This lack of a European leader with a mandate to enact a vision means other actors fill the void. Major attention was given, following the Brexit vote, to a summit of the leaders of France, Italy, and Germany convened to reassure the world – which is a bit odd, since those three countries represent less than half of the EU population (imagine Kathleen Wynne and Philippe Couillard holding a summit to act as the voice of Canada!). The German government led by Angela Merkel has had an over-sized role in shaping European policy (especially policy concerning the euro), even though only 18% of the European population has ever had the chance to even vote on her. And there are other cliques of national leaders (like Eastern European leaders opposed to accepting refugees, or Mediterranean leaders opposed to austerity) trying to get attention, clamoring for regional interests – none of whose plans have ever been put before the European population as a whole.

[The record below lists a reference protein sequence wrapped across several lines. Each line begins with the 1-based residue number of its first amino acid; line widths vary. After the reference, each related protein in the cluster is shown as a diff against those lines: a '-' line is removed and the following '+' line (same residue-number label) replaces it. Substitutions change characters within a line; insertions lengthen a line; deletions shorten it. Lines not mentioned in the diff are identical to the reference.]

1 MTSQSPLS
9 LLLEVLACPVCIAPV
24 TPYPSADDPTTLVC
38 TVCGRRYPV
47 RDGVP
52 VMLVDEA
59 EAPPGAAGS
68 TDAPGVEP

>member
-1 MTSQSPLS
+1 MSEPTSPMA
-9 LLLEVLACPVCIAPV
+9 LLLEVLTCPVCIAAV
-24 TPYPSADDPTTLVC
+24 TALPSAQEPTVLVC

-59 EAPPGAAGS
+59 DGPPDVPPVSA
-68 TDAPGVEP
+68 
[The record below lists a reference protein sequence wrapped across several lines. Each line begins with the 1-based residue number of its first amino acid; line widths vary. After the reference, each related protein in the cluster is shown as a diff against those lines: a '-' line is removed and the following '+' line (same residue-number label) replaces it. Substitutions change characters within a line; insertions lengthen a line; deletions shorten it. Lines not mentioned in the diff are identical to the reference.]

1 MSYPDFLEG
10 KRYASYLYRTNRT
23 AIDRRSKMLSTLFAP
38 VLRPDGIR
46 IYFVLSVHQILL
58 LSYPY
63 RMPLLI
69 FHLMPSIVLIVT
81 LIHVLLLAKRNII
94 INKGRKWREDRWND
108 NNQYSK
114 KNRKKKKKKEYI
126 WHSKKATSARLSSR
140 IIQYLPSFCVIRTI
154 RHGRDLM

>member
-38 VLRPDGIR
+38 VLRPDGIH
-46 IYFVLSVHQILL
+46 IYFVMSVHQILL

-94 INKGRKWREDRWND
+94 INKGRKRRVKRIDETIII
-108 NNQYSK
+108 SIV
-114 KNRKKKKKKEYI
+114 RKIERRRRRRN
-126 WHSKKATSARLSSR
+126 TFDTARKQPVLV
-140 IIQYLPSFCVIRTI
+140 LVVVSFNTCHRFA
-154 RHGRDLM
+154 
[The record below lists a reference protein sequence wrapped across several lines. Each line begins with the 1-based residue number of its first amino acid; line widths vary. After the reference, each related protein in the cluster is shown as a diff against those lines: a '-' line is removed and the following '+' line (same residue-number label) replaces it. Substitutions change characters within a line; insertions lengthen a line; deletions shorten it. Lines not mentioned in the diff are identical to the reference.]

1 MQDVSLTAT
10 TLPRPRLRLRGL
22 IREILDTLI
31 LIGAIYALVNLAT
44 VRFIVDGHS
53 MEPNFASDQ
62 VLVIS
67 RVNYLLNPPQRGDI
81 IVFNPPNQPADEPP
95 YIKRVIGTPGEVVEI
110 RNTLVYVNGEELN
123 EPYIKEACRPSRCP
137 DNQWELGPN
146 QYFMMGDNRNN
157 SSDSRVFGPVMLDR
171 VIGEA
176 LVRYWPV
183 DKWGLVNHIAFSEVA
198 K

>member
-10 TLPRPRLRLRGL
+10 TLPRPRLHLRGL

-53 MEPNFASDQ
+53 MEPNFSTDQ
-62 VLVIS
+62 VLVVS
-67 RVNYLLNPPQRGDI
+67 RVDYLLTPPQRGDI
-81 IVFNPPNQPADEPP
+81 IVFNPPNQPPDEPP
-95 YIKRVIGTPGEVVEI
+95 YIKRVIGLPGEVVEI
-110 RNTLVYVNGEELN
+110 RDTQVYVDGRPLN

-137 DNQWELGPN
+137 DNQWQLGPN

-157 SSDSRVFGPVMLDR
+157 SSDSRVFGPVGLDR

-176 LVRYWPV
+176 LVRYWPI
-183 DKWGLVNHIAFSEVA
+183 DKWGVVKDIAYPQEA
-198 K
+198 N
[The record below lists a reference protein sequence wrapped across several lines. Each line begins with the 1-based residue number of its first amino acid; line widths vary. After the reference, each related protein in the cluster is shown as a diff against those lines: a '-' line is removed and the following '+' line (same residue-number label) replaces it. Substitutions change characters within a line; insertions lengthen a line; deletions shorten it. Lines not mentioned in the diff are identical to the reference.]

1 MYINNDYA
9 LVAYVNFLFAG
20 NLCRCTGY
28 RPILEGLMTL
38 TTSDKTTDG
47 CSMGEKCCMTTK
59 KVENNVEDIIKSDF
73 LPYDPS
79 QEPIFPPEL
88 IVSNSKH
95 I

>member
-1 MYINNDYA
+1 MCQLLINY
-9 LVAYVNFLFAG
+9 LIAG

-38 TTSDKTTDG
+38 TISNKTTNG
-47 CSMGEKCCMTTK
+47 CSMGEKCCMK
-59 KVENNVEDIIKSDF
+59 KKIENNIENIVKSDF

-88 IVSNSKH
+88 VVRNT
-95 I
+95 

This is probably around the point where Americans caution me against advocating for more partisanship in politics. This is a fair point; I absolutely accept that a scenario in which the two American parties operated grand-coalition style would probably be better for the country than the status quo, and that forming two opposing blocs could lead to stalemate in Brussels. This would happen if the Council of Ministers (chosen by the national governments), which needs to approve legislation, doesn’t agree with the partisan inclinations of the Parliament. That said, the multi-party nature of European politics means that any government, socialist or conservative, will still need to form bridges with others (with the Greens, the far-left, or the Liberals, perhaps), making American-style gridlock unlikely.